A divided Congress is getting little done
Democrats, in control of the House, blame Senate Republicans, namely McConnell.
One modifies pay for podiatrists working for the Department of Veterans Affairs. Another renames a vets center in North Ogden, Utah. A third revises the charter of the National Future Farmers of America Organization.
Democrats, who control the House, blame Republicans who control the Senate — namely Senate Majority Leader Mitch McConnell (R-Ky.) — for not considering the bills the House sends over.
“Leader McConnell has turned the Senate into a legislative graveyard for priorities the American people care about,” Senate Democratic leader Charles E. Schumer (D-N.Y.) said.
McConnell grinned at the characterization that House bills were going nowhere in the Senate.
“I think that’s pretty accurate, yeah,” he told The Times. “They’ve been busy here in the first part of the Congress sending us things that have — shall I say — no potential in the Senate. And I understand that there’s a new majority. They want to lay out, you know, how they feel about things.”
Democrats flush with a new House majority after nearly a decade in the minority are sending over a rash of bills most political watchers believe have little chance of passing the Senate, such as universal background checks for gun purchases, net neutrality, climate change, congressional ethics, expanding voter access, raising the minimum wage and more.
Still, House Speaker Nancy Pelosi (D-San Francisco) said she was optimistic.
“Public sentiment will weigh in, and the Senate will see … that many of the pieces of legislation that we have passed or [are] about to pass are 70% to 80% bipartisanly and nonpartisanly supported by the American people,” Pelosi said. “And [Republicans] will either act upon the legislation or be accountable to the public for why they do not.”
She noted that both chambers were essentially at a standstill in January during the longest government shutdown in U.S. history.
Of the more than 4,000 bills filed before Congress left for a two-week spring recess, the House has passed 188. The Senate has passed about 100, including many Republican priorities that the House won’t likely take up.
President Trump vetoed one, which would have overridden his executive order declaring a national emergency at the southern border. In total, just 12 bills have passed both chambers and been signed into law.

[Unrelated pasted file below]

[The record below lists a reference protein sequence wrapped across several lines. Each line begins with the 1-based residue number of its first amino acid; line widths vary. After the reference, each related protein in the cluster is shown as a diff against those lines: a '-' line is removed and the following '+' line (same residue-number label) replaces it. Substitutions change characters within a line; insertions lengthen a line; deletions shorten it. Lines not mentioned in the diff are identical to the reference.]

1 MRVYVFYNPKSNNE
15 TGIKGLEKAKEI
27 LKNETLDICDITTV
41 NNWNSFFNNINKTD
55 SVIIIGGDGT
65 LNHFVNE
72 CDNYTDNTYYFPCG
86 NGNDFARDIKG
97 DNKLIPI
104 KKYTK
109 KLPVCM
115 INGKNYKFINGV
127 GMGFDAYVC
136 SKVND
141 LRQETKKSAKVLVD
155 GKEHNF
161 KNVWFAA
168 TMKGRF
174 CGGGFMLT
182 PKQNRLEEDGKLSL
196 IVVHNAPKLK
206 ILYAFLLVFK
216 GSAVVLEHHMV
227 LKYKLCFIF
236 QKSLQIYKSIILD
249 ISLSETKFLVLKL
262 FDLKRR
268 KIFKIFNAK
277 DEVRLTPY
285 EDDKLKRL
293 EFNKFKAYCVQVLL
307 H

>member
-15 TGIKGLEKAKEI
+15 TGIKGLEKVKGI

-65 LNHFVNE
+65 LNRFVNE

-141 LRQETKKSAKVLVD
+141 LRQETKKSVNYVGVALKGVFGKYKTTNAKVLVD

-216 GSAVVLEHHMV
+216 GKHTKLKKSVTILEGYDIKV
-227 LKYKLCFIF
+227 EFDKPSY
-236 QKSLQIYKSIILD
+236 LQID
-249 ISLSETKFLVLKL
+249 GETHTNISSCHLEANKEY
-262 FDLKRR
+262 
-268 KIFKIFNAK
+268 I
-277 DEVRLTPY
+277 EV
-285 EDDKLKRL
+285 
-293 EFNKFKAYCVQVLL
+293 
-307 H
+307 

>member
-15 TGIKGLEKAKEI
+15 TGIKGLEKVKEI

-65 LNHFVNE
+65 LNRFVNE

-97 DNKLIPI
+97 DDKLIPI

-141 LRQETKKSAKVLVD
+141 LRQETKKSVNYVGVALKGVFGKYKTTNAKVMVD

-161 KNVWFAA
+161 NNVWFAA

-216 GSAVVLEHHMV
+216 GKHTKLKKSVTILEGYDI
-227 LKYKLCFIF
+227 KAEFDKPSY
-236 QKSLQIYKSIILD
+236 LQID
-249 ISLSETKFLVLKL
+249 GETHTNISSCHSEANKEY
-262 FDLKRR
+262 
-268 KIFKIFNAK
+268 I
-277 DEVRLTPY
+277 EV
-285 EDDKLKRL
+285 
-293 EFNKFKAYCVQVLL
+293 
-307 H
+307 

Two of the largest-scale bills that have become law include a major lands package that has been in the works for years, and pay for federal workers not paid while the government was shut down in December and January.
Meanwhile, historically bipartisan issues that have been considered by the Senate, like billions of dollars in disaster aid — including for California fire victims — have failed.
The Senate has been largely focused in the last few months on approving nominees to fill vacancies within the Trump administration, something that doesn’t require input from the House.
Since the beginning of the year, the Senate has confirmed more than 200 nominees to positions in the executive branch, circuit courts and district courts, including confirming Californian David Bernhardt to be the new Interior secretary last week.
McConnell called confirming the nominations, especially the judicial positions, part of his legacy.
“The impact on the courts has been enormous and positive for the country — young men and women that we’ve been confirming as rapidly as possible who believe the job of a judge is to follow the law,” McConnell said.
Senate Republicans accused Democrats of dragging their feet on nominations by requiring the full 30 hours of available debate time to pass for each, and they recently changed the chamber’s rules to reduce the time senators get to consider many positions.
“He is hanging his entire hat on putting all these judges in,” Schumer said, “and I don’t think history is going to look kindly on either the way he’s changed the rules to do that [or], more importantly, how the Senate has done so little on the major issues of the day when the American people are crying out.”
It’s not unusual for legislative action to slow down when congressional power is divided between the parties. In 2011, when Republicans took control of the House and Barack Obama was president, only nine new laws had passed by April 15.
Both McConnell and Pelosi indicated they saw areas for common ground ahead.
“We’ll find a way to do some business together,” McConnell said.
Pelosi said she was heartened by talk of bipartisan agreement on infrastructure and lowering prescription drug prices. For years, legislative leaders have said those two topics could be a place the two parties could work together, but actual movement on both has been difficult.
McConnell said he, Pelosi and Trump had begun talking about a deal to raise discretionary spending limits.
McConnell also said that Congress needed to address immigration in a meaningful way, another topic that has proved to be intractable in Washington for years.
“The American people have given us divided government again. They do that frequently. As all of you probably know, we’ve had divided government more often than not since World War II, so we need to get used to the fact that the power is divided,” McConnell said. “We’re working our way toward having rational bipartisan discussions of things that can only be solved together.”